Orthopedics company Stryker made a bold move in buying surgical robotics maker MAKO Surgical for $1.65 billion last year. At the time, at least one analyst sounded a note of caution, and it appears he may have been correct.
A year later, even Stryker executives are not satisfied with sales. The company’s vice president of strategy and investor relations noted in October that Stryker underestimated the complexity of integrating the two sales forces.
Another reason for Stryker’s dubious distinction this year, is the out-of-court settlement the company made with plaintiffs hurt by its defective hip implant products. There is no upper limit—individual patients will receive damages based on a review of their case—so Stryker cautioned that the final cost could be higher than the $1.43 billion it has estimated.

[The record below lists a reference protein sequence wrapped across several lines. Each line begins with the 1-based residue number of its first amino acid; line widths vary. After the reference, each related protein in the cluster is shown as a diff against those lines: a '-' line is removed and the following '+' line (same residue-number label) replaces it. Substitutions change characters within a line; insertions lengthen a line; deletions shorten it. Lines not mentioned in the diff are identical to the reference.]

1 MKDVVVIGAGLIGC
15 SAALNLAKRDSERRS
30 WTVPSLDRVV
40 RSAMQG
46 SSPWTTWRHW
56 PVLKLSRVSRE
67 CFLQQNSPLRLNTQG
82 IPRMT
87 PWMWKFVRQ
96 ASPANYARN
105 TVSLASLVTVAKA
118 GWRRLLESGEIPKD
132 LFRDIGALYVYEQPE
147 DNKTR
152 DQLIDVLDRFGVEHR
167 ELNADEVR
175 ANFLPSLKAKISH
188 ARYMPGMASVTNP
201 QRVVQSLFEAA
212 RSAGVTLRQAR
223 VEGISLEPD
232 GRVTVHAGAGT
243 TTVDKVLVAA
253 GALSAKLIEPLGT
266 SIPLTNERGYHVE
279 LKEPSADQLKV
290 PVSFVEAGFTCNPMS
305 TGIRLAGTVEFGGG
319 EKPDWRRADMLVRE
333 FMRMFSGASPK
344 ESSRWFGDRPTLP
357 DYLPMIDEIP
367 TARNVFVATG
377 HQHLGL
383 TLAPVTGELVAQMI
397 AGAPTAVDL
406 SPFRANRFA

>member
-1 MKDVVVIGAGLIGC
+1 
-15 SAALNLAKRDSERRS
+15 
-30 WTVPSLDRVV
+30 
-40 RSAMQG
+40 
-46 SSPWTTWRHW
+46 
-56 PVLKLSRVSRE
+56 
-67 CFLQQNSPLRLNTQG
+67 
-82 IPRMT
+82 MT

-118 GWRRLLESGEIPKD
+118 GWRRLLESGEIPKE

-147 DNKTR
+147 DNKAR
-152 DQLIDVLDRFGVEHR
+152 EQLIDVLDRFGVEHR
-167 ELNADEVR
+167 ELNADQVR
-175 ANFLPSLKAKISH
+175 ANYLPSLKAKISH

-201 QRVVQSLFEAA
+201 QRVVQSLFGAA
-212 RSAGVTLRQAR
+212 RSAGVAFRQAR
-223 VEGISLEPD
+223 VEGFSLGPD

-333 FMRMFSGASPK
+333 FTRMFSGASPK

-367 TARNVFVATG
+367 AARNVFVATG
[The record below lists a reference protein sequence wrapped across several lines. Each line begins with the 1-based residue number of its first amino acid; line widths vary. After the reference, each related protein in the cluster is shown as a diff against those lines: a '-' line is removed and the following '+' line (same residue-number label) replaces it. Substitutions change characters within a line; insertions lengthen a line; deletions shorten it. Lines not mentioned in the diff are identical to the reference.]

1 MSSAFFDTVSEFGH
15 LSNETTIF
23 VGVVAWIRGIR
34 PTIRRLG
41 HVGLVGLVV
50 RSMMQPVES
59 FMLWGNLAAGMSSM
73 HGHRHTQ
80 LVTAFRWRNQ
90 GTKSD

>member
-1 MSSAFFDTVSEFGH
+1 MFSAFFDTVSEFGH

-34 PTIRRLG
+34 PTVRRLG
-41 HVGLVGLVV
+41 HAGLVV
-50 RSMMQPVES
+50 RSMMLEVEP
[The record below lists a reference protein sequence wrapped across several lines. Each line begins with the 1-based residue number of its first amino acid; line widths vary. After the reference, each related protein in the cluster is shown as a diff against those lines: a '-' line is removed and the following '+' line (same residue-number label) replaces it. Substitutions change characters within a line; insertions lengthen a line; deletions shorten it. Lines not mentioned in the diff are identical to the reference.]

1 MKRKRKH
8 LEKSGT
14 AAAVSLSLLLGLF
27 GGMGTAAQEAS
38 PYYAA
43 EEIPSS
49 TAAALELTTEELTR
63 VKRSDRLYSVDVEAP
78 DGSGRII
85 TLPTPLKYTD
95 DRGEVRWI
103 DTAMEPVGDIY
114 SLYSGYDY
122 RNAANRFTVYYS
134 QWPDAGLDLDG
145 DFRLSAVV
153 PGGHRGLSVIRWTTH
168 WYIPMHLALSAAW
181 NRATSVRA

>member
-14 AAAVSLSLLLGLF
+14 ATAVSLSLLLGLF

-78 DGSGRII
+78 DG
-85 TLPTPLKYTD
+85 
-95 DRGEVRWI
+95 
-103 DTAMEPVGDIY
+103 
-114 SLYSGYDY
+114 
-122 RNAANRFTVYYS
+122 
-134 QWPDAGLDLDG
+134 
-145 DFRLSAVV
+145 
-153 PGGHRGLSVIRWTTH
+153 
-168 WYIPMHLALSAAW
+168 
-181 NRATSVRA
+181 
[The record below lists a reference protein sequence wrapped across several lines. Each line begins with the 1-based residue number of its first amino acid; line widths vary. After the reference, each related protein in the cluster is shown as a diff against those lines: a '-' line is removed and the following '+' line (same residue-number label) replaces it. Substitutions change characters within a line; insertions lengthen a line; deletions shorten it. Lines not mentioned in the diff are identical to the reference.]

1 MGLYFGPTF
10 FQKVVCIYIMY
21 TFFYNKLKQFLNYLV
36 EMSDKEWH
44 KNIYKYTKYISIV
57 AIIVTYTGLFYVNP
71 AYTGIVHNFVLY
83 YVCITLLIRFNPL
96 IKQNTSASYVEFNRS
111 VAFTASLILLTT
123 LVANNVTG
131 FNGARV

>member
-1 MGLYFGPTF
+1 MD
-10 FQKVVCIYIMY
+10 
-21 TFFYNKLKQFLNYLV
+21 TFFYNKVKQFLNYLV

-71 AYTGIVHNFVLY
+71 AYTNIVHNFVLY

In early December, Stryker also announced that it would pay $80 million plus interest to the Department of Justice regarding its civil and criminal investigations into the sales and marketing of the OtisKnee, a product acquired in November 2009 when Stryker acquired OtisMed. Stryker is taking the hit even though it was unaware of OtisMed's misdeeds.
The Zimmer-Biomet merger has also put the Kalamazoo, Michigan, company in a defensive position. Stryker was interested in a takeover of rival Smith & Nephew, but a news report in the spring on its plan sent the target's stock soaring, which led a UK agency to ask Stryker to make public its intentions. Forced to a decision, the company backed off. Later in the year, it was once again rumored to be interested in buying Smith & Nephew.